The Hot Zone by Richard Preston
A Terrifying True Story

84%

7 Critic Reviews

Preston plausibly argues that the emergence of AIDS, Ebola and other highly adaptable rain-forest viruses is a consequence of ecological ruin of the tropics.
-Publishers Weekly

Synopsis

The bestselling landmark account of the first emergence of the Ebola virus. A highly infectious, deadly virus from the central African rain forest suddenly appears in the suburbs of Washington, D.C. There is no cure. In a few days 90 percent of its victims are dead. A secret military SWAT team of soldiers and scientists is mobilized to stop the outbreak of this exotic "hot" virus. The Hot Zone tells this dramatic story, giving a hair-raising account of the appearance of rare and lethal viruses and their "crashes" into the human race. Shocking, frightening, and impossible to ignore, The Hot Zone proves that truth really is scarier than fiction.
 

About Richard Preston

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Michael Crichton has sold over 200 million books, which have been translated into thirty-six languages; thirteen of his books have been made into films. His novels include "Next", "State of Fear", "Timeline", "Jurassic Park", and "The Andromeda Strain". Also known as a filmmaker and the creator of "ER", he remains the only writer to have had the number-one book, movie, and TV show simultaneously. At the time of Crichton's death in 2008, he was well into the writing of "Micro"; Richard Preston was selected to complete the novel. Richard Preston is an internationally acclaimed best-selling author of eight books, including "The Hot Zone" and "The Wild Tree"s. Many of Preston's books have first appeared in "The New Yorker". He has won numerous awards, including the American Institute of Physics Award and the National Magazine Award, and he is the only person not a medical doctor to receive the Centers for Disease Control's Champion of Prevention Award for public health. He lives with his wife and three children near Princeton, New Jersey.
 
Published March 14, 2012 by Anchor. 450 pages
Genres: Health, Fitness & Dieting, Professional & Technical, Science & Math, Political & Social Sciences, Nature & Wildlife, Literature & Fiction, Children's Books, Mystery, Thriller & Suspense, Biographies & Memoirs, Education & Reference. Non-fiction
Bestseller Status:
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Peak Rank on Nov 09 2014
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Weeks as Bestseller
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Critic reviews for The Hot Zone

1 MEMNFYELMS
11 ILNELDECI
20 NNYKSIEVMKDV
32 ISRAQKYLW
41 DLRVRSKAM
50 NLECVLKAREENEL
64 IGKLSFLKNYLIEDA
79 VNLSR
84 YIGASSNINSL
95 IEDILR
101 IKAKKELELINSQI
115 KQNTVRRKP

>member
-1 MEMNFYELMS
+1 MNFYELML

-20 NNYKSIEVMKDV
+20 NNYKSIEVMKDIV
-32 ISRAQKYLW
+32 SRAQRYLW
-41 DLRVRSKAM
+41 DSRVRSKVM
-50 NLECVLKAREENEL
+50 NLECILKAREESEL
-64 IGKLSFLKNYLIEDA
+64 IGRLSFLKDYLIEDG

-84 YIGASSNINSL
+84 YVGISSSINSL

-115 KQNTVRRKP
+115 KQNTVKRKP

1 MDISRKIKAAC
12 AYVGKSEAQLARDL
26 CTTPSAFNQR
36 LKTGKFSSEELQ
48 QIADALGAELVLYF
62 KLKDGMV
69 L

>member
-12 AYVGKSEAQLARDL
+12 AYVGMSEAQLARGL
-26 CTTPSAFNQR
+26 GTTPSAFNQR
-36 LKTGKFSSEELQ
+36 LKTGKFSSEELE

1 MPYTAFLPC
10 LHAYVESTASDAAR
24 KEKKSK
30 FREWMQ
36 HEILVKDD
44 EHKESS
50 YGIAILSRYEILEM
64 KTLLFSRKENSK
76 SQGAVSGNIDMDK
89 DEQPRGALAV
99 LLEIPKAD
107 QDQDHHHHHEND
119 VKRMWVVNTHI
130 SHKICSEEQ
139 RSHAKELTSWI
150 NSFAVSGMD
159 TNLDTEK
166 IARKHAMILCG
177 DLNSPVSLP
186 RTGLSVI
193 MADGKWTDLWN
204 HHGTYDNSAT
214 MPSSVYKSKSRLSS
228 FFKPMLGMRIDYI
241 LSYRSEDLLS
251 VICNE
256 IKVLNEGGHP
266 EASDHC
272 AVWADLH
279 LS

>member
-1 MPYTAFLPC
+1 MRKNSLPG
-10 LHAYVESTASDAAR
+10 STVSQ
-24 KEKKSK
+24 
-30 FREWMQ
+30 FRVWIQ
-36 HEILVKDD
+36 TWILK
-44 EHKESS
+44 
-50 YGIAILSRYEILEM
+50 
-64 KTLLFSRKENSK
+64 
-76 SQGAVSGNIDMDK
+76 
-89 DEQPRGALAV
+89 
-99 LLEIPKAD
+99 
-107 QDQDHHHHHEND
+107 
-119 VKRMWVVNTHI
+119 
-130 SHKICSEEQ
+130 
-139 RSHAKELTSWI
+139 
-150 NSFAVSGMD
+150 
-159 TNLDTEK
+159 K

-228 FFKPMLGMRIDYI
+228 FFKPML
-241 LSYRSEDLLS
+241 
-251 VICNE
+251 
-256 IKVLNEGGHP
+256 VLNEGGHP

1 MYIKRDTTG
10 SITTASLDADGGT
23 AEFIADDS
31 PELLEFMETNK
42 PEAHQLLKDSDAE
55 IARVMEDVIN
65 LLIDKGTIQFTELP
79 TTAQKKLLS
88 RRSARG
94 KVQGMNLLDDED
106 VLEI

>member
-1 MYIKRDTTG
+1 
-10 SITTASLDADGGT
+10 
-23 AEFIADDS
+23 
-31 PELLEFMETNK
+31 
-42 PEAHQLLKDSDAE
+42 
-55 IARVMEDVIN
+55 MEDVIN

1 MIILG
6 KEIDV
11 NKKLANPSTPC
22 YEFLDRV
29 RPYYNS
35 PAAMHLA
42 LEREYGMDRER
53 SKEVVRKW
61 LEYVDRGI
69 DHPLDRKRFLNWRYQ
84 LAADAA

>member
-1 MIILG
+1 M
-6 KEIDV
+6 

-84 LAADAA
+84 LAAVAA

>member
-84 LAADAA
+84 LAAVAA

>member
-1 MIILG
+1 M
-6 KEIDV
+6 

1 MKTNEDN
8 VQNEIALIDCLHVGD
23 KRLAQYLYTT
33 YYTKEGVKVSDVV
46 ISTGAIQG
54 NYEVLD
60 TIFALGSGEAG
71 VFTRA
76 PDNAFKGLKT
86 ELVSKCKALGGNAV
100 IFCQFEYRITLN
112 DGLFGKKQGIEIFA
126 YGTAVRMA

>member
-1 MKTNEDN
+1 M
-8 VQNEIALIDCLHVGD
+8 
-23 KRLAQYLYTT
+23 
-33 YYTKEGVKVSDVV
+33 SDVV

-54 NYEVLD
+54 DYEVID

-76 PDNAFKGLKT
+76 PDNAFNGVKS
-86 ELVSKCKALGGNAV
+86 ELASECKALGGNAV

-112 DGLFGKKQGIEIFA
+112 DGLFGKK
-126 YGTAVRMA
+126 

All: 7 | Positive: 7 | Negative: 0

Kirkus

Good
on May 20 2010

That the virus, now known as Ebola Reston, turned out not to affect humans is small comfort: Viruses mutate rapidly, and the rain forests are only a plane ride away. A totally convincing page turner, proving that truth is scarier than fiction.

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Publishers Weekly

Excellent
on Aug 29 1994

Preston plausibly argues that the emergence of AIDS, Ebola and other highly adaptable rain-forest viruses is a consequence of ecological ruin of the tropics.

Read Full Review of The Hot Zone: A Terrifying Tr... | See more reviews from Publishers Weekly

Entertainment Weekly

Good
Reviewed by Rhonda Johnson on Sep 23 1994

Interpreting filoviruses as an environmental response to human destruction of the biosphere, Preston delivers a stunning wake-up call: Somewhere out there, in a section of tropical rain forest about to be razed, deadly life-forms exist for which the human race is just so much meat.

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Pajiba

Good
Reviewed by genericwhitegirl on Jul 06 2012

This book is a great example of why I love the non-fiction genre. It truly can be stranger than fiction. And more horrifying.

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Smithsonian

Good
Reviewed by Paul Trachtman on Jan 01 1995

Preston casts this story as a scientific thriller, which it is. And he writes in the manner of such popular novelists as Michael Crichton, Robin Cook and Stephen King, who have made the "strange virus outbreak" into a literary convention of high-tech, neo-Gothic horror.

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Shelf Love

Good
Reviewed by Teresa on Jul 05 2010

...Preston engages the reader’s imagination in considering what else might have happened, or what might happen next time. It’s scary stuff, and it made for absolutely gripping reading.

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A Good Stopping Point

Good
on Feb 27 2011

In The Hot Zone, while there were shudder-inducing mistakes made in the process of dealing with the virus, I still found most of the medical professionals and infectious disease researchers to be portrayed as competent and humane people.

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Reader Rating for The Hot Zone
89%

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